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Annoying Phone Calls

Known as obscene or harassing telephone calls, is one which is made by a person who has the intent to annoy another person with obscene language, or threatens to inflict injury on the person or any member of his family. The caller does not need to identify themselves or have any conversation. It also covers those that repeatedly dial another's telephone.

What To Do:

(If you need police response, Dial 305-759-2469.)

  • The investigating officer will write a incident report and give you the report's case number.
  • The officer will advise you to next contact the telephone company.
  • The telephone company will mail you a packet of material, giving you advice and requiring you to sign a form giving them permission to place a "trap" on your telephone line. The telephone company will ask you to maintain a diary of annoying telephone calls for comparison with their records.
  • If you receive two successful (completed) calls from the same number; and if these calls have not originated from a pay telephone, cell telephone, or outside carrier, the telephone company should notify the Miami Shores Police Department.
  • Upon release and receipt of the telephone company's confidential report to the Police Department, the Investigations Section will re-contact the victim and conduct a follow-up investigation.
  • With new technology, you may be able to obtain the caller's telephone number electronically. Contact the telephone company for options available.

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An "assault" is an intentional, unlawful threat by word or act to do violence to the person of another, coupled with an apparent ability to do so, and doing some act which creates a well-founded fear in such other person that such violence is imminent.

A police officer will take a report. If possible, arrests will be made. If an investigation is necessary, the case will be sent to the Investigation Section for review.

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Auto Theft

Vehicle thefts should be reported as soon as possible. The report may be made by the victim at the Police Department or an officer can be sent to the victim's location.

You will need to know:

  • License plate number and state of registration or name and city on the registration (if the plate number is unknown.)
  • Description of the vehicle: Color, year, make, model, etc.
  • Where was the vehicle at the time it was stolen?
  • Are the keys with the vehicle?
  • Does anyone else have permission to drive the vehicle?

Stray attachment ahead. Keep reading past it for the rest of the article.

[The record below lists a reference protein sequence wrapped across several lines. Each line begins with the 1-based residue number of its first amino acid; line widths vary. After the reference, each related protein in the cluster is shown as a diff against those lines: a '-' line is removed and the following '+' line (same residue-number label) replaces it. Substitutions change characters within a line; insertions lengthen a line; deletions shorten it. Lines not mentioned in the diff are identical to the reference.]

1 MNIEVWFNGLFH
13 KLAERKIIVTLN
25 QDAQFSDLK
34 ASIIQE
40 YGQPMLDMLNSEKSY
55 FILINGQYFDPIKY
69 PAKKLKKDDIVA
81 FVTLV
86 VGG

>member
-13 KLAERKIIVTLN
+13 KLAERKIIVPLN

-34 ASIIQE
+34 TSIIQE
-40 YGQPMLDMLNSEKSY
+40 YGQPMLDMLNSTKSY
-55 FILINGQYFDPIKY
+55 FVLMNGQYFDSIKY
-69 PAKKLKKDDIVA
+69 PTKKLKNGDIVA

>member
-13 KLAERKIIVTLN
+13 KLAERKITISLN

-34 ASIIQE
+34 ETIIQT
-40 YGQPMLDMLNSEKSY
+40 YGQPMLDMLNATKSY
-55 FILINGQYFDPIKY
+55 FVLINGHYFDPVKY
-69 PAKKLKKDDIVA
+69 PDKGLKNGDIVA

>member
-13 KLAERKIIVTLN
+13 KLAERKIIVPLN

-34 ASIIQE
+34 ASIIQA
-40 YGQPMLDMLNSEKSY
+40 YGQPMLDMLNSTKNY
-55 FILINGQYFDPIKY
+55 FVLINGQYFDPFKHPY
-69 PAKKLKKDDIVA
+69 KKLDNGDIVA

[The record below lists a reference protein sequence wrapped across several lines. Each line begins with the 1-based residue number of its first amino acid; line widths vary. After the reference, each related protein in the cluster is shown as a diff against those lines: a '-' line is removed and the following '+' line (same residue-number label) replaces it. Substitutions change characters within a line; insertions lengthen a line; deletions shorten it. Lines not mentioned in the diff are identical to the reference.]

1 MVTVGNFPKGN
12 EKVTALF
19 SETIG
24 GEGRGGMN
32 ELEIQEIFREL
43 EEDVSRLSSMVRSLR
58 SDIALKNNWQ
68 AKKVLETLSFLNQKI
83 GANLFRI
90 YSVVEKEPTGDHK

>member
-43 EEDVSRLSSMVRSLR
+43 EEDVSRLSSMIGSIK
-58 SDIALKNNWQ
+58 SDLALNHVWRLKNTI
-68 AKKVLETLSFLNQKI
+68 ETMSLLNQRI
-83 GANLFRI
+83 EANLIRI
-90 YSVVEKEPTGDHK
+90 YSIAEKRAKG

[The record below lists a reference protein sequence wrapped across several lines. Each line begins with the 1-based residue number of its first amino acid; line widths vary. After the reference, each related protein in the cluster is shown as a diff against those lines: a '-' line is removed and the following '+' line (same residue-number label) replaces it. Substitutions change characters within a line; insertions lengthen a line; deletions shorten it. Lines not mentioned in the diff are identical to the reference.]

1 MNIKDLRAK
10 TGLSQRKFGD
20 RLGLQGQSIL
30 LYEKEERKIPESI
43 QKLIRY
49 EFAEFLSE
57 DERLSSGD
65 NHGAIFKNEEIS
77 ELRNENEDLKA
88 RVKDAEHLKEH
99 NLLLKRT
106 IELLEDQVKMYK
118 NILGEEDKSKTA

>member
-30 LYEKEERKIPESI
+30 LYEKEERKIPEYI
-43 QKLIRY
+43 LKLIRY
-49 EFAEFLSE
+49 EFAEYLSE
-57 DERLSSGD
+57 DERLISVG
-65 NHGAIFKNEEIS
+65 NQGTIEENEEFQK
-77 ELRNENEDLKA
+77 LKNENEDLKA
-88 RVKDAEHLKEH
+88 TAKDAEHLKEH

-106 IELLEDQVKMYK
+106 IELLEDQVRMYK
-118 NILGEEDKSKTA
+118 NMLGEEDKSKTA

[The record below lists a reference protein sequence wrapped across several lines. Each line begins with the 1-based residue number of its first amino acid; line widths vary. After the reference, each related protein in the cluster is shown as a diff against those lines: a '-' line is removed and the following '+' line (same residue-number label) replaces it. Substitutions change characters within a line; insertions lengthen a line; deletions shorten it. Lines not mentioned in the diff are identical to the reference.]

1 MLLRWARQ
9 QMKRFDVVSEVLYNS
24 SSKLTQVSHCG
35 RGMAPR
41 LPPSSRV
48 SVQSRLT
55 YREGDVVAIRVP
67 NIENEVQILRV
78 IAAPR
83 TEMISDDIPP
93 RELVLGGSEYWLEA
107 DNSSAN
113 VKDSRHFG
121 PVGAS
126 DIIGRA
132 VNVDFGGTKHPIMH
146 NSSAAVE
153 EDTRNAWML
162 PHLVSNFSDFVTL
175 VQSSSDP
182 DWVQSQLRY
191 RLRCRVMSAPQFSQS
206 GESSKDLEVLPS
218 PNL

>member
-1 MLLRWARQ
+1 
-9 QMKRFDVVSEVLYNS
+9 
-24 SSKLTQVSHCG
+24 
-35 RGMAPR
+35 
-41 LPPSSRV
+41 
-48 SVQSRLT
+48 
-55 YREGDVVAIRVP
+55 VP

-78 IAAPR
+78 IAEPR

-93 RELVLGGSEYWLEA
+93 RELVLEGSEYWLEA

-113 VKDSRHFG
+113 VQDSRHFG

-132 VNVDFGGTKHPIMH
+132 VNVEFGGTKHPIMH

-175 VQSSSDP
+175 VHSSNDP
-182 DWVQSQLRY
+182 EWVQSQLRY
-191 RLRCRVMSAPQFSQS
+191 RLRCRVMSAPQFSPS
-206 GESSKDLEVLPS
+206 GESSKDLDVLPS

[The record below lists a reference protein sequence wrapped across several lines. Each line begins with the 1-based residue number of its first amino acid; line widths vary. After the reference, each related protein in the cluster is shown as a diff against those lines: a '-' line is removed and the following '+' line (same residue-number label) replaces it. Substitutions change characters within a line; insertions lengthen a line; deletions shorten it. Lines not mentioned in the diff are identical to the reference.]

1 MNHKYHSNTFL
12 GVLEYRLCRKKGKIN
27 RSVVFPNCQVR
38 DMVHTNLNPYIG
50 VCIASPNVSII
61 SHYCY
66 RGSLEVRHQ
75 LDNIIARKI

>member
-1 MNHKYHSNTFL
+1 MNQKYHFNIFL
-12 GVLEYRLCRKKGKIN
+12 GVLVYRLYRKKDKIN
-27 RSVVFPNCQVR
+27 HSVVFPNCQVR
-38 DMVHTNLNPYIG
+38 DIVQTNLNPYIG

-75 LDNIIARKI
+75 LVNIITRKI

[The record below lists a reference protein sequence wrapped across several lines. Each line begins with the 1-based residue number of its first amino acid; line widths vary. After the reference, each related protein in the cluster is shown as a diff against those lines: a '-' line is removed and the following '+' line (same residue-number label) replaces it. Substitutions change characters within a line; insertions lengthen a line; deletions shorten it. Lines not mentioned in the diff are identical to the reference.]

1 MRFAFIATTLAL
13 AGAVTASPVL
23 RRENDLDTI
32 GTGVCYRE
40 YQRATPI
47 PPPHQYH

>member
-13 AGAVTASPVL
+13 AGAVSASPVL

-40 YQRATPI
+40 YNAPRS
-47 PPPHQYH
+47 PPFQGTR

• Are your payments current? (Repossessed?)
  • If You Find Your Vehicle:
  • Do not touch or move your vehicle. You should call to report the recovery; if you do not, your car will continue to be listed as stolen and you may be stopped by the police who will assume the vehicle is still stolen; and you could be treated as a possible suspect.

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Bad Checks

It is a crime for a person to write a check when they know there are nonsufficient funds to cover the check. Depending on the number of checks and the amount of the checks, the crime can be a misdemeanor or felony. If you receive a nonsufficient check on which you have been unable to collect the funds, you may contact the Police Department for a special nonsufficient fund form that will be forwarded to the Bad Check Program at the State Attorney's Office, or you may go directly to the State Attorney's Office at 1351 NW 12th Street.

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A battery is the actual and intentional touching or striking of another person against their will or intentionally causing bodily harm to another person.If the crime just occurred and/or if someone requires medical assistance, call 911.

Conducting the Investigation:

  • A patrol officer will ask victims and witnesses for details of the incident.
  • The officer will write a report and if no arrest is made it will be sent to the Investigation Section and/or to the State Attorney's Office.
  • The investigator will review the case, contact the victim and witness(es), and send the report to the State Attorney's office for charges to be filed if possible.

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Bicycle Theft